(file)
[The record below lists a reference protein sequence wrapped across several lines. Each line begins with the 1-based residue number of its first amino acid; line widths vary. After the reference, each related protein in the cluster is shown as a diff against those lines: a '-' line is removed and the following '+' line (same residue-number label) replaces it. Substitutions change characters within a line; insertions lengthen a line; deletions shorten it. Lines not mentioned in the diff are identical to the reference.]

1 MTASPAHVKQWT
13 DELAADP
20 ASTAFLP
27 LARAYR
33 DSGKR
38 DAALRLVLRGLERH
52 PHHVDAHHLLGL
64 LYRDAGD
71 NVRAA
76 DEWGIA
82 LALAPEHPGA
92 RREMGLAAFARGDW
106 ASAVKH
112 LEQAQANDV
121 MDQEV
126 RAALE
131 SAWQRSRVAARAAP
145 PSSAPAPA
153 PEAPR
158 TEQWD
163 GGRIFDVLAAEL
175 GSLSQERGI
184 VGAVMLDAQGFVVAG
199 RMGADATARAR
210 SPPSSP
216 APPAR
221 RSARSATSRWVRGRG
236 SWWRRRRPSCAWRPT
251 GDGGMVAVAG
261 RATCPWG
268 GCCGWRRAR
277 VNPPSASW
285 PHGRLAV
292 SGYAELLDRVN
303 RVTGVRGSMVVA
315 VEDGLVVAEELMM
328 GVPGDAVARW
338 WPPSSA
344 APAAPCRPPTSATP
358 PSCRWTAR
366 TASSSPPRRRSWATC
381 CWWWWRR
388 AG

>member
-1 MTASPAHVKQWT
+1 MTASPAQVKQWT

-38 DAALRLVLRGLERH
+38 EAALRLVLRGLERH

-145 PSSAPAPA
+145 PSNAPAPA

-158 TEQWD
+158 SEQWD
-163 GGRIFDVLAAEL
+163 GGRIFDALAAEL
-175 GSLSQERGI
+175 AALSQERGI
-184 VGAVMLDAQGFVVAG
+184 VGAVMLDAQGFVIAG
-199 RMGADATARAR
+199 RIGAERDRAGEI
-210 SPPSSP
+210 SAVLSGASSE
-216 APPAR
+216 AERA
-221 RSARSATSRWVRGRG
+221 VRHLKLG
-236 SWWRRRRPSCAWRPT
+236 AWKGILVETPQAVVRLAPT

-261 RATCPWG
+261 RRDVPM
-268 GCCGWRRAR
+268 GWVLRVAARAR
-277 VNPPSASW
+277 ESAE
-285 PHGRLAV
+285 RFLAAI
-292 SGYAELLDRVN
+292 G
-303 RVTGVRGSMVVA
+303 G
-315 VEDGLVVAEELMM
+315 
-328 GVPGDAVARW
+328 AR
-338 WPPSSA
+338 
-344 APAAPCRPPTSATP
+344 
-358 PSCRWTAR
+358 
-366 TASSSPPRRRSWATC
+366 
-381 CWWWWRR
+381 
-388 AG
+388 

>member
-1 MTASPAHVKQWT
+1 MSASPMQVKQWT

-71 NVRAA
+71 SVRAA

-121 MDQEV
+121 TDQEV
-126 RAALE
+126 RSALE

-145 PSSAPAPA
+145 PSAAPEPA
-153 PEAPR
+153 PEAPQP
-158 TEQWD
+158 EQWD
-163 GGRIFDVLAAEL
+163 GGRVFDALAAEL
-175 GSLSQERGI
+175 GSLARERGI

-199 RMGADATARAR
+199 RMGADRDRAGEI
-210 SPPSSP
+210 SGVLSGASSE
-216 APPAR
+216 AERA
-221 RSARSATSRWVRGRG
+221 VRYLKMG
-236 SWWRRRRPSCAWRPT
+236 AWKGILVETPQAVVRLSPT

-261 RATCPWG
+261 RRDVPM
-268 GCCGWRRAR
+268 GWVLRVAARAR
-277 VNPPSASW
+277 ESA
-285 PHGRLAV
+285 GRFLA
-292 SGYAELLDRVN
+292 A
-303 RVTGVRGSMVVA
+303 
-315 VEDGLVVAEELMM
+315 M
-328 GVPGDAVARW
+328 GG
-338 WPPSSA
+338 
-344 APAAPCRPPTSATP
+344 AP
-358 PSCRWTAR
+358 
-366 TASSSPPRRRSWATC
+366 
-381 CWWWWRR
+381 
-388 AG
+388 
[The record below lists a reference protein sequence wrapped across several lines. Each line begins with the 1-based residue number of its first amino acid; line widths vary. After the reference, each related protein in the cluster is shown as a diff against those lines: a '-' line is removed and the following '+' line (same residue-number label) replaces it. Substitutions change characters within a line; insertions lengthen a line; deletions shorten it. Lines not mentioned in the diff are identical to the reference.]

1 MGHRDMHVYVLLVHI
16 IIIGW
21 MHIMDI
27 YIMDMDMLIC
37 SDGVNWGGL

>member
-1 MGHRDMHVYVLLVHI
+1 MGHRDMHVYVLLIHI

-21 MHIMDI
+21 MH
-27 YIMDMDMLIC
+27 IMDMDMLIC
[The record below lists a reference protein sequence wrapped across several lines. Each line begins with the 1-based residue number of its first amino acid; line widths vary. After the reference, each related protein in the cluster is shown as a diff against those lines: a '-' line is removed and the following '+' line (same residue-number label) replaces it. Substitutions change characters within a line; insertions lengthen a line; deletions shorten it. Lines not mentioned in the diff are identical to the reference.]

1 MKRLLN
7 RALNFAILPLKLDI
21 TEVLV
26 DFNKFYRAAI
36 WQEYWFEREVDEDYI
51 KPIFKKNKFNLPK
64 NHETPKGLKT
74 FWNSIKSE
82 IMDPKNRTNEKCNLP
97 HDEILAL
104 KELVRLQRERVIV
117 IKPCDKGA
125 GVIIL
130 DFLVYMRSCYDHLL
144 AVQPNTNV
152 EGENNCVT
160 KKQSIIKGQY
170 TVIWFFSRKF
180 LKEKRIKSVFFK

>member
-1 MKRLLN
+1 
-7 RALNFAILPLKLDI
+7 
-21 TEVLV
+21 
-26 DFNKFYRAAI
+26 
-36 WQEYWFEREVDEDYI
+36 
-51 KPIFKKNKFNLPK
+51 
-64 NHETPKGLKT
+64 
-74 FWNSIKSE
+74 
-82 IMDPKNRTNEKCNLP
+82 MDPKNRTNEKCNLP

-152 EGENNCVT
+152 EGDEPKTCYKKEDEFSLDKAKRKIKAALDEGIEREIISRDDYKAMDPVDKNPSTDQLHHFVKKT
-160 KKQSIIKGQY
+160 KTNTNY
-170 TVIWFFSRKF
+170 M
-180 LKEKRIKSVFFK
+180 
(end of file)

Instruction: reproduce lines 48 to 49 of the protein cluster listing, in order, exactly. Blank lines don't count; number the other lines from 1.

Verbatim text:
-38 DAALRLVLRGLERH
+38 EAALRLVLRGLERH